Lachlan and Blakely have been wonderful during this trying time. They’ve not complained about losing out on so much: our annual Christmas trip to Mobile to see family, our planned summer mission trip to Scotland, and so many little things throughout each week. But yesterday they both were very disappointed. But for a good reason.
Two weeks ago, as the doctors were baffled with Harrison’s lack of response to chemotherapy, plans were put in motion for a bone marrow transplant. The first thing doctors needed to know was whether Harrison has a sibling match for his marrow. Family matches offer the best chance at successful transplants.
So Lachlan and Blakely gave blood to be tested.
Lachlan couldn’t wait. He was excited to walk into the clinic, stick out his arm, and take the needle like a man. What fourteen year-old boy doesn’t want to impress people with his courage? He didn’t argue or complain.
Blakely was a different story. What thirteen year-old girl wants a needle in her arm? She doesn’t have anything to prove. But when the time came for her to give blood, she gladly, if reluctantly, offered up her vein.
Sibling rivalry erupted.
After Blakely realized she would survive the needle, she became insistent that SHE be the donor for Harrison’s eventual transplant. Lachlan countered with his own insistence. It was a mixed blessing to hear my kids fighting… over who would offer the chance at life to their brother. I was upset that he would need this terrible procedure, but delighted that my other children both were hoping they would be “the match.”
Dr. Weston made a prediction: Lachlan would be the match. Blakely decided she didn’t like Dr. Weston any longer!
We got the results: neither of Harrison’s siblings were a match.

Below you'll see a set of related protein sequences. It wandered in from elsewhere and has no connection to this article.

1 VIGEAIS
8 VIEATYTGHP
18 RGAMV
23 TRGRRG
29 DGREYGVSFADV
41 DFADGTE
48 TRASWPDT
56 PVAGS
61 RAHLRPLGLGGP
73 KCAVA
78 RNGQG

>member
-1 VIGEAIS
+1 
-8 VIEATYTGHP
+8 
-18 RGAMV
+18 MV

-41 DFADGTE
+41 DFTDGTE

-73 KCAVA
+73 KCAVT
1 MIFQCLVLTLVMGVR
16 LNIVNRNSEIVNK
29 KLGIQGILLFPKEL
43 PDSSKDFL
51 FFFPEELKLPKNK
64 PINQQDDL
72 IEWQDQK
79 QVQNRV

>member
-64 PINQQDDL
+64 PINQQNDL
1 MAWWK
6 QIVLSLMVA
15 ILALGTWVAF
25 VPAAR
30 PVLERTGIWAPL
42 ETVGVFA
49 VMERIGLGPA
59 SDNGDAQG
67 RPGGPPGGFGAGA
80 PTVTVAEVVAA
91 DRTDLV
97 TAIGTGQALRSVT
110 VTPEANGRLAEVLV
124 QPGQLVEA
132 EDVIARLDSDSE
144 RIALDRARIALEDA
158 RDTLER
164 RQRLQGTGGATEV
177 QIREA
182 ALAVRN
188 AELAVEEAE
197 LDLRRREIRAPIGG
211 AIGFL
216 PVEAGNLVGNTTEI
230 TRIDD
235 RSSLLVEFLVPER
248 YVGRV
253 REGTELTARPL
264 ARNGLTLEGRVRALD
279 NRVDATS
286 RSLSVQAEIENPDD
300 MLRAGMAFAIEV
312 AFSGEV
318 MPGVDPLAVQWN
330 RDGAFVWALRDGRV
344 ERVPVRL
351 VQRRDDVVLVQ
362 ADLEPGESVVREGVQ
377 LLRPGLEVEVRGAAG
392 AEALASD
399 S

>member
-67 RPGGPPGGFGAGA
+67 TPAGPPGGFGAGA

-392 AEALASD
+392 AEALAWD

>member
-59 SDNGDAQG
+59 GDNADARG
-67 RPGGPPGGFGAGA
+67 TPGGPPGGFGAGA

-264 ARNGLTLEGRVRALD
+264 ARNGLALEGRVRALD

No one could believe it. There is a 1 in 4 chance of a sibling being a bone marrow match, and Harrison has TWO siblings. We were all disappointed, none more than Lachlan and Blakely. I proud that they were upset. They are willing to do anything to help their brother.
So where are we on a transplant? Dr. Weston said that without a family member match the transplant option moves “back a few steps.” In other words, if the current treatment stops working, we’ll try something else before moving to a transplant. Had there been a family match, a transplant would have happened more quickly in the process. Non-family match transplants are much riskier, apparently, than family match transplants.
Of course, if the current treatment course works, we won’t need a transplant. Unfortunately, a family match transplant is a weapon, and a quite effective weapon at that, we no longer have in the arsenal.
So we continue to pray that God provides healing through the protocol we are on without requiring the more risky transplant option.
As you pray for Harrison, one major concern right now–in addition to healing from cancer–is protection from seasonal viruses and infections. The flu is deadly for leukemia patients, especially with blood counts as low as Harrison’s are at the moment. An epidemic of norovirus is also being reported in the triangle. This virus spreads very quickly and easily. Please pray that Lachlan and Blakely don’t bring it home from school and that Harrison avoids any other infections as well. This stage of treatment will keep his numbers at some of the lowest of the entire treatment protocol.
We continue to remember the promise of Psalm 126, that those who go out with weeping return with shouts of joy. The Lord has done great things for Harrison in Jesus Christ, and we find our refuge in our kind God.